With a rich portfolio of projects in Canada's Athabasca Basin, where the two largest high-grade uranium deposits on Earth are found, and the joint venture backing of mining behemoths Cameco and Orano, exploration company Purepoint Uranium Group is well-positioned for the bullish-looking uranium market.
To date, the mining junior led by president and chief executive Chris Frostad has eschewed the limelight and steered clear of spin and hyperbole, preferring instead to let the facts speak for themselves.
Responsible for generating the data that counts is vice president of exploration Scott Frostad, who has been in the uranium hunt for the last 20 years and started his career at Orano. Together, he and his brother Chris have outlived two entire exploration teams at Cameco.
Following the Fukushima nuclear power plant disaster of 2011, Chris Frostad saw little to shout about, given the depressed state of the uranium market and the lack of appetite for investment. This deliberately low profile - more reminiscent of a major than a junior - stems from the view that there is ultimately no value in making unnecessary noise simply to excite the market.
The Purepoint Uranium president and CEO is clear that they are in this for the long-term, and that one must make the story last. "There is no point cheering over nothing just to get people excited in the moment, but what to say in a year when you follow up on those one or two holes and there's nothing there?", he said in conversation with Mining Journal.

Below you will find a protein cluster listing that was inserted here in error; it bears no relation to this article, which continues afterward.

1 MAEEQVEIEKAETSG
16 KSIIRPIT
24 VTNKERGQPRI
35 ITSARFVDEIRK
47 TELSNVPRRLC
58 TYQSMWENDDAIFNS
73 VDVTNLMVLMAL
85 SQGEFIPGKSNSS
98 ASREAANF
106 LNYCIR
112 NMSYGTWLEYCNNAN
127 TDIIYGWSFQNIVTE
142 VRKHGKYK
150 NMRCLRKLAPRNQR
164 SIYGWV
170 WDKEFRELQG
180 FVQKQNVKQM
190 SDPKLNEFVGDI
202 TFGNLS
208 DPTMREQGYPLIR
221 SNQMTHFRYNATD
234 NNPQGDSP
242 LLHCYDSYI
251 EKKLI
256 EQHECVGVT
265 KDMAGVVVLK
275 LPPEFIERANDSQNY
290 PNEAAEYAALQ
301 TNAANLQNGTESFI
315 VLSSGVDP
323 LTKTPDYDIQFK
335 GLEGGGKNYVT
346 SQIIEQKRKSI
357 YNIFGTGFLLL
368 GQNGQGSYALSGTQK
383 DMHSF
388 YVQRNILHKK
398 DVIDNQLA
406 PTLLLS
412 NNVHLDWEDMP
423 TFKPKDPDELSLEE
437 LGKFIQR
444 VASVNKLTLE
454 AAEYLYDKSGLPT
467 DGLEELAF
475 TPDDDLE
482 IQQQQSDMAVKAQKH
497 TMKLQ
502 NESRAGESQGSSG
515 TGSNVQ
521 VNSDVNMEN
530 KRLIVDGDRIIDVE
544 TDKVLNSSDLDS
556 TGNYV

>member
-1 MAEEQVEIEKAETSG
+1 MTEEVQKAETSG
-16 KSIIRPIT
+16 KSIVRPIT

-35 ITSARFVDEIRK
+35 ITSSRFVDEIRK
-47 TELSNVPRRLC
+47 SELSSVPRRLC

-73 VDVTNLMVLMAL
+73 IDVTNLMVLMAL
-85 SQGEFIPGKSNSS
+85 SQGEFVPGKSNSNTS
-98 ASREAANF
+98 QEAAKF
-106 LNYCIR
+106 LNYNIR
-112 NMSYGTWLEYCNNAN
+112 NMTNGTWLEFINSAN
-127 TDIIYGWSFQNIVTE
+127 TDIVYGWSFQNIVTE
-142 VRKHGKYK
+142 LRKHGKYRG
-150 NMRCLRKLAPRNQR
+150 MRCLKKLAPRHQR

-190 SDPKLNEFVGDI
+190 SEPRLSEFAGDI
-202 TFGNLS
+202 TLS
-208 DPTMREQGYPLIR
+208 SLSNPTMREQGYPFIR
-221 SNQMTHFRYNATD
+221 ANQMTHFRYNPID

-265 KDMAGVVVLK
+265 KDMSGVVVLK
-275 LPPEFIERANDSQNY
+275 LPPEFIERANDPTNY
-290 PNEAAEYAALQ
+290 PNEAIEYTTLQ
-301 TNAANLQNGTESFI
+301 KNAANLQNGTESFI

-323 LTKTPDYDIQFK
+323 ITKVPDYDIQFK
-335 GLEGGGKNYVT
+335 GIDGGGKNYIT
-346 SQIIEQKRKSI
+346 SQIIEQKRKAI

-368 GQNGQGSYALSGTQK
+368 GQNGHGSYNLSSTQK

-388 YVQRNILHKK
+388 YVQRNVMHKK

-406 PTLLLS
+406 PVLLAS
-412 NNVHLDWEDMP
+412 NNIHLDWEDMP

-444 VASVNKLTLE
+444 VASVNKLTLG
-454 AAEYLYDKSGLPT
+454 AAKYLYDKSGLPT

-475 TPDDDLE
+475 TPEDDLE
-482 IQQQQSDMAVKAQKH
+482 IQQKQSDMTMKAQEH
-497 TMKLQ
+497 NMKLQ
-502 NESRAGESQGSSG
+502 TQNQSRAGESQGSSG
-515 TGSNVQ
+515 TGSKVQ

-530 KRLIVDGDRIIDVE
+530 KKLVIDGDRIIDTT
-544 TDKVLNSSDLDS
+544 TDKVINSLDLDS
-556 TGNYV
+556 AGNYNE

Yet, throughout the uranium doldrums of the post-Fukushima decade, Orano and Cameco did not let up on funding Purepoint Uranium to keep things ticking over, evidencing the high regard in which they held the potential of its northern Saskatchewan projects. In some years, the company was the sole beneficiary of such financial support.
For ten years, Purepoint Uranium focused on care and maintenance. This ensured the company's capacity to respond was maintained ready for the time when the market dynamics shifted. Now, with nuclear back in vogue, the stars have aligned accordingly, and there is suddenly much of substance for the Toronto Venture Exchange-listed junior to talk about.
With nuclear firmly back in the room as an acceptable and reliable source of clean energy for the US and much of Europe, the burning issue for end users has become security of supply. And with so little investment into new projects in recent years, the supply deficit is significant and only set to become more marked. With projects in Canada, a friendshoring favourite of some of the world's biggest consumers of uranium, Purepoint Uranium believes it should be considered an obvious part of the solution to that conundrum. And Saskatchewan, where Purepoint Uranium's Athabasca Basin projects are located, features consistently at or near the top in the Fraser Institute's annual survey of the most attractive jurisdictions worldwide for mining investment.
Chris Frostad describes Canada as being very supportive of its mining industry in a way that transcends politics and is unlikely to change any time soon. He discerns a fundamental understanding throughout the corridors of power that the national economy is heavily reliant on digging stuff out of the ground and selling it. This will be music to investors' ears.